Eithics of Mutual wills


(Amanda Grace Simmonds) #1

We acted for a married couple who made Mutual Wills in 2004. The wife has now died. The husband wants the original Wills , as he wishes to change the terms of his Will. Our problem is that because they are Mutual Wills, they are contractual, and that contract remains after death. Because of the nature of a Mutual Will, the husband is precluded from changing it. We have refused to release the originals to him on the basis that he has told us that he wishes to destroy it, and because we owe his deceased wife a duty of care. Are we correct to not release the original Wills to him?

Amanda Grace Simmonds
Lupton Fawcett LLP


(Julian Cohen) #2

You’re advisors, not participants. I don’t agree that you owe the deceased wife any duty of care (unless there is something in the terms of your original retainer more than you have put in your posting). You’re not in a position to disclose the terms of the Wills to the beneficiaries who are now to be excluded. I believe you must leave the responsibility for the breach (of the Trust, not, I think, a contract) on the shoulders of the potentially breaching husband and release the Wills.

Of course there’s no reason why you shouldn’t retain a copy of the Will – oh, yes there is, the EU-derived GDPR prevents you retaining it.

Julian Cohen

Solicitor


(andrew.goodman) #3

I should think he has an absolute right to his own will.

Usual rules apply to her will - I assume he is sole executor? If he has said he will destroy her will rather than submit it to probate - i.e. commit fraud on the other beneficiaries - you may well be justified in contacting them to tell them but I should see if you can get some regulator buy-in first. Keeping copies would of course keep alive any contractual claims as copies would be virtually as good evidence as the originals.

Andrew Goodman
Osborne Clarke LLP


(Michael Dew) #4

I am no criminal lawyer but I think Theft Act 1968 s.20 still
applies: a person who dishonestly, with a view to gain for himself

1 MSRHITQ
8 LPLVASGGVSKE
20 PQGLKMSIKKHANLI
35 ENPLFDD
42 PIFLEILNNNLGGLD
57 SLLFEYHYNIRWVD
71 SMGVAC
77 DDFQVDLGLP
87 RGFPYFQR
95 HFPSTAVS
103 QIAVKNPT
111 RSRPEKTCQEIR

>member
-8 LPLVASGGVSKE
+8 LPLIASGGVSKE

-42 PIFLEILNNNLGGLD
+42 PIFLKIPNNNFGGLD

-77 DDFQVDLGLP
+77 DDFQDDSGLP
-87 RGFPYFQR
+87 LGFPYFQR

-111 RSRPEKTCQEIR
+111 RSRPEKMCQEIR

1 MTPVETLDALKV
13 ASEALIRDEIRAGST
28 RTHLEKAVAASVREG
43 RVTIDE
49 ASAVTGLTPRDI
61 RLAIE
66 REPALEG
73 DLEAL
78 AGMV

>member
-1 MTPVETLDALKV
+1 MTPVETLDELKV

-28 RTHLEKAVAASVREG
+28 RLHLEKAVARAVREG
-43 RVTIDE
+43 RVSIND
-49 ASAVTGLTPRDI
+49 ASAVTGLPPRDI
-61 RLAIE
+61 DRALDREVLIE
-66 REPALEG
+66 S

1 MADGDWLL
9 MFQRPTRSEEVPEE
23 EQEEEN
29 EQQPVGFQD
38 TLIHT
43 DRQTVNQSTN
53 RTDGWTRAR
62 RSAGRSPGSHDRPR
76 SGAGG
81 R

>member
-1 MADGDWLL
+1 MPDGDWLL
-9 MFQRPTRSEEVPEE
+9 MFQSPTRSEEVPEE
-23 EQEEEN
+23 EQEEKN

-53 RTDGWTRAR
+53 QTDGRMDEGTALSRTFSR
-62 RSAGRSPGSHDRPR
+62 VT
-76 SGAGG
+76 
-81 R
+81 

or another or with intent to cause loss to another, destroys ,
defaces or conceals any will or other testamentary
document (inter alia) shall on conviction on indictment be
liable to imprisonment for a term not exceeding seven years.

Therefore, in my opinion, you have every justification in refusing to release either will (except, in the case of the wife’s
will, to the Probate Registry in connection with an application
for probate). It isn’t just a matter of ethics, it is a matter of
whether you might incur criminal liability yourself for assisting
him. I certainly wouldn’t release anything until I had resolved
that question beyond any doubt.

Michael Dew


(Julian Cohen) #5

It’s not the wife’s Will that’s the problem but the proposed new Will to be made by the husband. The husband doesn’t have to take any action under the wife’s Will unless he is executor, but merely proving her Will isn’t going to enable the beneficiaries to enforce his [present]Will, and that’s where the problem lies. The Original Poster does not say whether the terms agreed between husband and wife are within the face of the Will

Julian Cohen

Solicitor


(d.holliday) #6

Surely the survivor is free, in principle, to execute a new will? The constraint he is under is that, effectively, a constructive trust has arisen over the property that was dealt with mutually under the existing wills. He is therefore unable to dispose of
that on any different terms. But if he wished, say, to appoint a new executor, he can execute a new will.

However, if he has clearly stated that he intends to ignore the constructive trust and dispose of the mutual property on new terms, then you do have a difficulty. His own will is, after all, his property and he is entitled to ask for it. If the SRA code of